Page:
The Brass Zebra is a mash-up of 2 popular trout flies. The Brassie and the Zebra Midge. This design is credited to Dan Liechty, but there are some other similar flies out in the world.
The fly is quite simple but can be tied using different colors of wire. You’ll just want to make sure you keep the colors contrasting so that you keep the “zebra” effect. Black with gold, silver, orange, or chartreuse all works well.
For the thorax, natural peacock works well, but you can use Ice Dubbing or Diamond Dubbing to give the fly a slightly different look and a little more durability.
Fish this pattern near the bottom of creeks and rivers or it also works well as a stillwater fly suspended under a strike indicator.
Brass Zebra Fly Pattern recipe
Hook: Mustad C49s #10-16
Bead: Gold tungsten or brass
Thread: Black 6/0 (140d)
Body: 1 strand red Ultrawire & 2 strands black Ultrawire
Thorax: Peacock herl or dubbing
Love it or loathe it, the Squirmy Wormie has wiggled its way into countless fly bins around the world. As you’ll see, the fly is really quite simple to tie, but this squishy material poses a few problems that need a bit of experience to overcome. The Squirmy is a cousin to the infamous San Juan Worm. Mike from Wooly Bugged has a version which uses a high contrasting color of brass bead. This acts as an additional trigger for trout and panfish. You can watch Mike pickup a few in the video below.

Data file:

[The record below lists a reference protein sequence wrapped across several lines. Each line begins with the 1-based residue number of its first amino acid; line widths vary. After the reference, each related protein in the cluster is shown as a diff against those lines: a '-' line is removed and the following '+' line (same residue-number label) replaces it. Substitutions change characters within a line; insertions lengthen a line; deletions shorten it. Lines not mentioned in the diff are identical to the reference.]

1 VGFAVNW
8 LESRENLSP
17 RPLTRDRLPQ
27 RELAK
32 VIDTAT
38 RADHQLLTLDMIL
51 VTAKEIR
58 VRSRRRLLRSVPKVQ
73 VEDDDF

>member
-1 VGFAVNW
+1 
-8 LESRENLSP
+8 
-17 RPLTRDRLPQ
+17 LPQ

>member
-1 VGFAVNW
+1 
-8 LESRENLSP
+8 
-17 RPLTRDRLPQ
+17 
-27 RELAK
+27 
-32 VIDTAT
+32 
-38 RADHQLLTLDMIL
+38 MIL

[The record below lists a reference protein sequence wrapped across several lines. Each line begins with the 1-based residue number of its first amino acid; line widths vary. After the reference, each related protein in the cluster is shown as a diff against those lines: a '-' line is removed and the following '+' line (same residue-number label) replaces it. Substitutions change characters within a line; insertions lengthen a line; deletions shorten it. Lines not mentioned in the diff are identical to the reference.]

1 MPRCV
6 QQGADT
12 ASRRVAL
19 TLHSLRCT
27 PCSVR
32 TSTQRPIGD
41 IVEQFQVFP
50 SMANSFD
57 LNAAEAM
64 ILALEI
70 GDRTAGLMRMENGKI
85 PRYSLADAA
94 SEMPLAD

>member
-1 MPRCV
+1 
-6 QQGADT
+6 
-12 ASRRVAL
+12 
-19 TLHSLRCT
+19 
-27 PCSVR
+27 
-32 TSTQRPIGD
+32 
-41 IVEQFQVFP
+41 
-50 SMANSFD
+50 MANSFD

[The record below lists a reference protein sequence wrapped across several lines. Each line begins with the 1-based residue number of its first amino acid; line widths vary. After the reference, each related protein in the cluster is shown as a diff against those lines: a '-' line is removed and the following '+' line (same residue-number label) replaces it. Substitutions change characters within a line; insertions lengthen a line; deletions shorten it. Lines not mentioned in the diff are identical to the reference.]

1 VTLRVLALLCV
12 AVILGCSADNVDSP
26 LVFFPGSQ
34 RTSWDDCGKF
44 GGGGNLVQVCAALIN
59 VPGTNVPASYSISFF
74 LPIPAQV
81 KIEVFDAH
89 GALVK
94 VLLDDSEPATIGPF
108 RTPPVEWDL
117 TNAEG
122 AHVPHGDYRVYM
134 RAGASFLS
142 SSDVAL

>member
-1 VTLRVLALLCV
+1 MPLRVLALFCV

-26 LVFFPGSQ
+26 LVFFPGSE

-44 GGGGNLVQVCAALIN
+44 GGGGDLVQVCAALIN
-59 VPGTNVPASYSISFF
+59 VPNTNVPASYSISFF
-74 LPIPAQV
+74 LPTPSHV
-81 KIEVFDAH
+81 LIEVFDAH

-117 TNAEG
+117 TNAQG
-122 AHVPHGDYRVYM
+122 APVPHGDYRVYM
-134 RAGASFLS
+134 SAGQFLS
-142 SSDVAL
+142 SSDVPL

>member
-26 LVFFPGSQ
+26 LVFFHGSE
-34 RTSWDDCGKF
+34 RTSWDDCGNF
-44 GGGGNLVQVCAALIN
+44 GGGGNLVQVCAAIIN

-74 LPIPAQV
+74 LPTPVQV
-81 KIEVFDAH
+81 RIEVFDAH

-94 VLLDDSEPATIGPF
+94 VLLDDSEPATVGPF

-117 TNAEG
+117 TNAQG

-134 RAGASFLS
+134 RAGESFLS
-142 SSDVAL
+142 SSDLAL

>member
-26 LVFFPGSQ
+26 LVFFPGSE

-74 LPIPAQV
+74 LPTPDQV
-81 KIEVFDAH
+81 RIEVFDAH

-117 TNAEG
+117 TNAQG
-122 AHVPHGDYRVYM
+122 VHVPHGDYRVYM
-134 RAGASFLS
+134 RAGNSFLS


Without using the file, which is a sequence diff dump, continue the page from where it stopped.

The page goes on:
First off, the material can be a little delicate. I find the strength can vary a little bit package to package, but it is highly elastic and quite lively. Secondly, it may be a little tough to position properly on the hook shank. I’ve found that adding a base layer of thread, tying the material in at the side and by stretching it while using a pinch wrap help to position the worm in the proper position. Lastly, it doesn’t work well with glues and adhesives. Some glues just don’t hold on while others will eat through it. It’s best just to make a couple secured whip finishes. You’ll also want to keep them out of the heat and store them in a cool dark spot.
I tie the Pyramid Lake Woolly Worm a little bit different from the ones from Jan Nemec, but they are essentially the same pattern. The chartreuse and black variation are referred to as the Northern Lights color. It’s a good choice for fishing water where the clarity isn’t optimal. You get a pop of color and a great looking silhouette streaming through the water.
Pyramid Lake in Nevada (not the one in Jasper, Alberta) is home to a threatened strain of cutthroat trout called the Lahontan. The Lahontan cutthroat is native to the drainages of the Truckee River, Humboldt River, Carson River, Walker River, Quinn River and several smaller rivers in the Great Basin of North America.
The fly is heavily hackled and uses 2 hackles palmered together over the Estaz body. I like to use hackles that are quite webby at the base and that may pass for schlappen. I like to add the reverse wrapped rib for a little added protection from the trout’s teeth. The 20lb plus cutthroats can really do a number on the stems of the hackle.
The fly is fished on a sinking line and is tied unweighted so that it doesn’t dig into the sandy bottom of the lake, but rather bounces over the bottom.
In addition to being a good Cutthroat Trout fly, this Woolly Worm variation is great for steelhead and even pike and bass.
Pyramid Lake Woolly Worm Fly pattern recipe
Hook: Mustad R75-79580 #2-8
Thread: 140d Black 6/0
Tail: Chartreuse marabou or saddle hackle fluff
Rib: Small chartreuse Ultrawire
Body: Fl. Green Opal Estaz
Hackle: 2 Black saddle hackles